So what are the benefits?

Air transportation is fast but costly, so most cargo is shipped by sea. To travel by sea between Asia and Europe can take around 30 days – and that’s without considering overland transport to and from the ports. Rail transportation takes nearly half that.

The southern rail route between China and Russia is 6,213 miles long and takes 12 days, while an 8,077-mile northern rail route through Russia takes 16 days. Can the Hyperloop ultimately provide the quickest transportation option, at affordable cost?

Construction costs are important to consider. Building and operating a Hyperloop is estimated to be in a similar range as building and operating high-speed rail infrastructure and trains. The construction cost for high-speed rail lines, such as the Haikou-Sanya line in China and Madrid-Albacete line in Spain, come in at about US$15 million a mile.

Elon Musk suggested that a San Francisco-Los Angeles Hyperloop would cost $11.5 million a mile. Hyperloop One estimates the cost of building the vacuum tube to be anywhere between $5 million and $20 million a mile. However, the cost might be much higher if instead of pressurized air generated by compressors (as proposed by Musk) the more expensive magnetic levitation technology is installed, using powerful electromagnets to lift the train carriages. The 19-mile “maglev” line in Shanghai has cost $63 million a mile, and a proposed 178-mile track in Japan is expected to cost roughly $250 million a mile.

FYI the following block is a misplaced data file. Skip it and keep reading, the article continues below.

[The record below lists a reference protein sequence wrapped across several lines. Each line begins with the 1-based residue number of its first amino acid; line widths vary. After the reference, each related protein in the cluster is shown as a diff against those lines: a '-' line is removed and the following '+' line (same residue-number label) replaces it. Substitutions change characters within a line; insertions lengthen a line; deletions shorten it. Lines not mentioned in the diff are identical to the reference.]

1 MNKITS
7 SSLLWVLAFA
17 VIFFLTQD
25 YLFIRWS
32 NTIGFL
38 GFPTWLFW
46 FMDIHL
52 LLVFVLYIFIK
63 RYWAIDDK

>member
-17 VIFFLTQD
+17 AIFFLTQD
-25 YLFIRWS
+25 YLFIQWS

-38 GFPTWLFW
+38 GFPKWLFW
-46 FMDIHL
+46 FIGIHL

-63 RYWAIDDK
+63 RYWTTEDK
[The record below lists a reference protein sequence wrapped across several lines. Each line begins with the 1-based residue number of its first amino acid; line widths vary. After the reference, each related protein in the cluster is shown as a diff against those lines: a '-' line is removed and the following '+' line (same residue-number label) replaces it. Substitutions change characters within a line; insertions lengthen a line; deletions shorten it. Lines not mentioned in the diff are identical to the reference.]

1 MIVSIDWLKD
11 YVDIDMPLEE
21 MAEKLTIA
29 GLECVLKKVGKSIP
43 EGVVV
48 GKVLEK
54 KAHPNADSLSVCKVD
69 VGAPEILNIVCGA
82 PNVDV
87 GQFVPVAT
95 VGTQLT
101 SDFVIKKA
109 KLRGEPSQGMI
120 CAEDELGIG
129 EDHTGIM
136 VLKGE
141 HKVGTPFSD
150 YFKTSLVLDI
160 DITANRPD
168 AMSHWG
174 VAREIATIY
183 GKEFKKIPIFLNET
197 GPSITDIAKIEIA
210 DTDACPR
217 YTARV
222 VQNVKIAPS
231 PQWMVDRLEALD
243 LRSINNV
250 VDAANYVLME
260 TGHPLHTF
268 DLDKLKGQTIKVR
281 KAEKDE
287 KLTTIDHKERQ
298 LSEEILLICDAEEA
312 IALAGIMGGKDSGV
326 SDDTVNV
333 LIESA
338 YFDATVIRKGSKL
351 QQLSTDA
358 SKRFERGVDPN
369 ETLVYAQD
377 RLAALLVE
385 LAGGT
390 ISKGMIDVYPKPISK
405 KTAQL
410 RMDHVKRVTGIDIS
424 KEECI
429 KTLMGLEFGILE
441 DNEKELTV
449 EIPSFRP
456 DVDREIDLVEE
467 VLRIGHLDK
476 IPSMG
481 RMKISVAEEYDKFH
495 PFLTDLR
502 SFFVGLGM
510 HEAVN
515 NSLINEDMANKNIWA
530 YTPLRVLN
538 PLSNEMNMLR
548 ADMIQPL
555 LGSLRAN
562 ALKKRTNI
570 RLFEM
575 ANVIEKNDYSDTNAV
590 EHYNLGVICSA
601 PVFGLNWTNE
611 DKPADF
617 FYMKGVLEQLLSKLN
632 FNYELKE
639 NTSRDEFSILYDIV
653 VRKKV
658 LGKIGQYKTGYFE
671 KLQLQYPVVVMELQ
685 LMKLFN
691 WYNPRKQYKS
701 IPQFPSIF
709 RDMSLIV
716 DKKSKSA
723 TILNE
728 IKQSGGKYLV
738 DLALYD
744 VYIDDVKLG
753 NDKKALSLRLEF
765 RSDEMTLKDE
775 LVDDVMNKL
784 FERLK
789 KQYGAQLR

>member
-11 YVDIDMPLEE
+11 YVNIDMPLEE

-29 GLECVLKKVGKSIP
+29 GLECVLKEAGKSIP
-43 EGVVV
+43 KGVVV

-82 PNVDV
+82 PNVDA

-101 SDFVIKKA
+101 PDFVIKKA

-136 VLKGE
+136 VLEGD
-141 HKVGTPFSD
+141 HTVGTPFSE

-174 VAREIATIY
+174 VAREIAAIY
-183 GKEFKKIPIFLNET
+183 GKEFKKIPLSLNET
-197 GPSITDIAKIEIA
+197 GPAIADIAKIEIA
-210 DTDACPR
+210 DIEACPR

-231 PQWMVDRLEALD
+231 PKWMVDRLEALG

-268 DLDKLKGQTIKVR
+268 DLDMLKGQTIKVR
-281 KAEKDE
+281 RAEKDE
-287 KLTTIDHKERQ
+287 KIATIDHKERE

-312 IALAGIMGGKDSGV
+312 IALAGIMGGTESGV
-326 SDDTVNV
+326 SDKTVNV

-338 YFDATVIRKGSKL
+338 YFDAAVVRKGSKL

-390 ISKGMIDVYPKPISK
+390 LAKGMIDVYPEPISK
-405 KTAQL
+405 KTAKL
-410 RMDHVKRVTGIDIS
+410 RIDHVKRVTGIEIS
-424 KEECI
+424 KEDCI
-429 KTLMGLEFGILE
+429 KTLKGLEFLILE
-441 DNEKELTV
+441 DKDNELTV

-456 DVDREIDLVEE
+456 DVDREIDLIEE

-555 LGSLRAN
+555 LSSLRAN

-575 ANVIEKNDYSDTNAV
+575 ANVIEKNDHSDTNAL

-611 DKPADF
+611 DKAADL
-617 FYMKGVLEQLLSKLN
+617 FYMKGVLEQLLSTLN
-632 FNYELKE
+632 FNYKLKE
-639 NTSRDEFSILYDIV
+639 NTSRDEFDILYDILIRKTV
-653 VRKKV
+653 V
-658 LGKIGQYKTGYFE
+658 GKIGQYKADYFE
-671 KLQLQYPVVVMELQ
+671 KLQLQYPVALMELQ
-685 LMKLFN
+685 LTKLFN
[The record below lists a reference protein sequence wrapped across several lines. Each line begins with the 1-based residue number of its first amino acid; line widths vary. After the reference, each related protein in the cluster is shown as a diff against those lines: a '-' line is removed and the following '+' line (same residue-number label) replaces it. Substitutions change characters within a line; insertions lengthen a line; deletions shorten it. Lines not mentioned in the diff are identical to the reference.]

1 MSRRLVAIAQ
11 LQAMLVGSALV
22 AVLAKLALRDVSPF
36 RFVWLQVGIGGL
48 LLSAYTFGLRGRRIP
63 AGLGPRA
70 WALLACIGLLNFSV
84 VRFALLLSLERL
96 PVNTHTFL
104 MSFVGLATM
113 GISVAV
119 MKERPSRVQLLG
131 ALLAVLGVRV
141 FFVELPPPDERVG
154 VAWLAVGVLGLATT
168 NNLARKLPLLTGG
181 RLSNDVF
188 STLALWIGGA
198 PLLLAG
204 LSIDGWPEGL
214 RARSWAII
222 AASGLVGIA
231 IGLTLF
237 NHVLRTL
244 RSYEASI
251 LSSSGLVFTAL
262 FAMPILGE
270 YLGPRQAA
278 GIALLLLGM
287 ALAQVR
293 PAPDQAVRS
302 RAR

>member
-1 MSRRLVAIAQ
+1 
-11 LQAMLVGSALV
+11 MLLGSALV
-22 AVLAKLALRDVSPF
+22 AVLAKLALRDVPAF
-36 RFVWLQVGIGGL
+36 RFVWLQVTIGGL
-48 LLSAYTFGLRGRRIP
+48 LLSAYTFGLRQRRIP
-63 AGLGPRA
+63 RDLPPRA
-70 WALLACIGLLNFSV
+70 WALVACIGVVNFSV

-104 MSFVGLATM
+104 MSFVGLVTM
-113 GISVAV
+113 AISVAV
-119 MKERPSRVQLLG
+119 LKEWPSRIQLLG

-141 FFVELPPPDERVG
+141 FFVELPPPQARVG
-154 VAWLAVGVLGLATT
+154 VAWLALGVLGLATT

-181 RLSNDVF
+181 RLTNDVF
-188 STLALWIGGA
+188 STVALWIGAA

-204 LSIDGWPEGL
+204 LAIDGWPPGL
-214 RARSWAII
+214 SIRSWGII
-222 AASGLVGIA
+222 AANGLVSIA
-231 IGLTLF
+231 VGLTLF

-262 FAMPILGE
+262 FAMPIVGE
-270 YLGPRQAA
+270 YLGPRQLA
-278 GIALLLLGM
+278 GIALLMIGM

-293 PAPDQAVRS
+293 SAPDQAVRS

Earlier this year, HTT announced an exclusive deal to license passive magnetic levitation technology, which would eliminate the need for power stations along the track and could therefore lower operating costs. Also, HTT had filed permits in Kings County, California to build a five-mile test track. Hyperloop One tested the propulsion mechanism on 11 May 2016 in Nevada. Although the test result can be considered a first proof of concept, the outcome isn’t yet clear as the demonstration focused only on one part of the complex solution.

The race is on. But a project the size of the Transonic Silk Road would require sizeable political and financial support from China. Initial interest seems to exist: CRRC Corp, China’s largest maker of railway equipment, has apparently been in talks for a potential investment in Hyperloop One, according to a Bloomberg report earlier this year.

Depending on these developments, the Belt and Road initiative might soon connect Asia and Europe overnight by the Hyperloop, potentially requiring a quick name change from Belt and Road to Belt and Tube.

This article was originally posted on the World Economic Forum Agenda.

Author: Wolfgang Lehmacher, Head of Supply Chain and Transport Industries, World Economic Forum


For more analysis on innovations within the industry as they happen, be they to the scale of the potential Transonic Silk Road, or a new way of thinking about data sharing, look through our Logistics Briefings, whitepapers and other publication on Alternatively, contact Michael Clover for a demo of GSCi, The world’s largest collection of global supply chain intelligence.

Source: Transport Intelligence, November 10, 2016